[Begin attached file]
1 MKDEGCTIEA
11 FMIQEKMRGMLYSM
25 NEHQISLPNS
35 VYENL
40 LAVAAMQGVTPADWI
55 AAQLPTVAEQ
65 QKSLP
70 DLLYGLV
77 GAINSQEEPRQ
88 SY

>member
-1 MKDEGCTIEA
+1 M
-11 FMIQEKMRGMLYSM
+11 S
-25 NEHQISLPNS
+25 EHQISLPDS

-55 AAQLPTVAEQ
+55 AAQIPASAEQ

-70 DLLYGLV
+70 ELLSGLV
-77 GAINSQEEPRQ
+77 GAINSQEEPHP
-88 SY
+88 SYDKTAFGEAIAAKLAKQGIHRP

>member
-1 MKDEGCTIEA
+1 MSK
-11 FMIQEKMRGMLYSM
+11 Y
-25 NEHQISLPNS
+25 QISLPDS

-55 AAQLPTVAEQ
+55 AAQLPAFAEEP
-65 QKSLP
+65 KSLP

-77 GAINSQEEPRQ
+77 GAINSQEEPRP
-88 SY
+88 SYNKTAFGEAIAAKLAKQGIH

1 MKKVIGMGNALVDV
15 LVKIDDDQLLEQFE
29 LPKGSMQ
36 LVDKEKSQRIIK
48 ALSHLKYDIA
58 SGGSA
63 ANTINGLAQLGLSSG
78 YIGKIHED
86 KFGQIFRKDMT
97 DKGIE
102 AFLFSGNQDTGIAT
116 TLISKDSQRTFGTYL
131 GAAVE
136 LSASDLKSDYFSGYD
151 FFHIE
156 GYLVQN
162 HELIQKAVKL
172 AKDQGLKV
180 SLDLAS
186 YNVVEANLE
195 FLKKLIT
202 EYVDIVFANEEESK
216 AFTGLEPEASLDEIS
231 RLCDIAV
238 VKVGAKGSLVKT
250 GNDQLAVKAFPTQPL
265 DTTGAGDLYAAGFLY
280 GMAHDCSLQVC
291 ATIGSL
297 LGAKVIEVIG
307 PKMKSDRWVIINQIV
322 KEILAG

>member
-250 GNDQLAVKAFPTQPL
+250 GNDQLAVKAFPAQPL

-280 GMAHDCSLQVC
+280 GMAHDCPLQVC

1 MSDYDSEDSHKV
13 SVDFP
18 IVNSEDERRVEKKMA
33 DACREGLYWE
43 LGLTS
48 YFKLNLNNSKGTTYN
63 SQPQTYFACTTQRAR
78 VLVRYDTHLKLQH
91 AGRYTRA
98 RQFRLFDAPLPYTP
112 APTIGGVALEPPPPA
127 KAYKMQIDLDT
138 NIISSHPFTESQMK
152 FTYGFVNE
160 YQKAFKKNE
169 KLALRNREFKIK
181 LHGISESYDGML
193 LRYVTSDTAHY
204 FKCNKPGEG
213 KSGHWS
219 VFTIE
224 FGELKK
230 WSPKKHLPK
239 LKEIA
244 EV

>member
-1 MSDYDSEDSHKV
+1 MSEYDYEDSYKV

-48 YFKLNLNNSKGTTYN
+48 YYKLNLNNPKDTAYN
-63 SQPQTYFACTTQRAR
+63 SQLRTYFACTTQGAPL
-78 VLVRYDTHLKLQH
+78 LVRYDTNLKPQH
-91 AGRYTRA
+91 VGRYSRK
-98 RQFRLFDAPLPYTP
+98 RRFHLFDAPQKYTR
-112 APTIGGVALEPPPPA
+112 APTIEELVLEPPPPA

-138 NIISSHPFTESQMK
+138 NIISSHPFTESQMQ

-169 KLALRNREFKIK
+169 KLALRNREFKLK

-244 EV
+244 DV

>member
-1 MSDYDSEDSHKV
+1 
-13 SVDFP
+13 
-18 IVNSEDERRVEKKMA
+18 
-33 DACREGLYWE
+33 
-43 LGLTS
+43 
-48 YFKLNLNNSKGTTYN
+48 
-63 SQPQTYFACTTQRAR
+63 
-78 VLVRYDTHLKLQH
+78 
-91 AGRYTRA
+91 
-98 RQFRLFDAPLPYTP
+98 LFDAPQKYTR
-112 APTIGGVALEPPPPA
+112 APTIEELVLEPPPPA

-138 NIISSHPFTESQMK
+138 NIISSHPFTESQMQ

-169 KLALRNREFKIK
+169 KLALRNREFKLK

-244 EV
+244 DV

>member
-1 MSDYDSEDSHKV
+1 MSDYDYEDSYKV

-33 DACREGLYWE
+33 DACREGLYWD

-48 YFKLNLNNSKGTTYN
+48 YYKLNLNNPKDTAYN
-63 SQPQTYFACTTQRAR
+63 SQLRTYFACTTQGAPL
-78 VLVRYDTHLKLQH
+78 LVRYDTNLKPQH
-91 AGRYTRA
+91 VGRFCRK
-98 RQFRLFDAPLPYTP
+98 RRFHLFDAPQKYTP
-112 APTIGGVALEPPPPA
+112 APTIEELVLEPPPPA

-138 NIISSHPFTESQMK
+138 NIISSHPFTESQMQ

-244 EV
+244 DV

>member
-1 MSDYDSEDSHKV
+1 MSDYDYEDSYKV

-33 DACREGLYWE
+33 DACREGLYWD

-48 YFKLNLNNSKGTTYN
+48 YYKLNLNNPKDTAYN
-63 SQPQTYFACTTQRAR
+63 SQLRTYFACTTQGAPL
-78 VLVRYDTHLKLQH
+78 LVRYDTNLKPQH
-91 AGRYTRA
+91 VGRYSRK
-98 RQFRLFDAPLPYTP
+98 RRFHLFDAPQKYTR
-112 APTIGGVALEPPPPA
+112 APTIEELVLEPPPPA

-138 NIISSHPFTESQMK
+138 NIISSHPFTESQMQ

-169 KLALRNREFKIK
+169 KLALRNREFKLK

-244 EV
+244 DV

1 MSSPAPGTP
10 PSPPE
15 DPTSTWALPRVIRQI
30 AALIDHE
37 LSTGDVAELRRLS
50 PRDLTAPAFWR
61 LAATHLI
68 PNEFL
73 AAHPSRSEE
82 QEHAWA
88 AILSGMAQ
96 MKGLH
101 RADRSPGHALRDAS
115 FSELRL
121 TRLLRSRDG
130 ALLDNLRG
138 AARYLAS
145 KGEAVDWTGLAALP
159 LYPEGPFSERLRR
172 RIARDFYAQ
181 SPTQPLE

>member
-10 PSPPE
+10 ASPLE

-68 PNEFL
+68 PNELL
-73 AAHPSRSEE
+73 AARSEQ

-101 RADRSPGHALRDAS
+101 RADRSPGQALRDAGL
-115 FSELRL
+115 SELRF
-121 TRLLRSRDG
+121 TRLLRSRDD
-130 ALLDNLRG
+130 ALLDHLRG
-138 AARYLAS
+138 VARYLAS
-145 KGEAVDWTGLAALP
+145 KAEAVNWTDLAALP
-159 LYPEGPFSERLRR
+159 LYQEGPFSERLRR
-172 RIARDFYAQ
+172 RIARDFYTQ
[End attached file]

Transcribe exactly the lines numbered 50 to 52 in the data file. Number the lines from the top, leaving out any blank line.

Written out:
97 DKGIE
102 AFLFSGNQDTGIAT
116 TLISKDSQRTFGTYL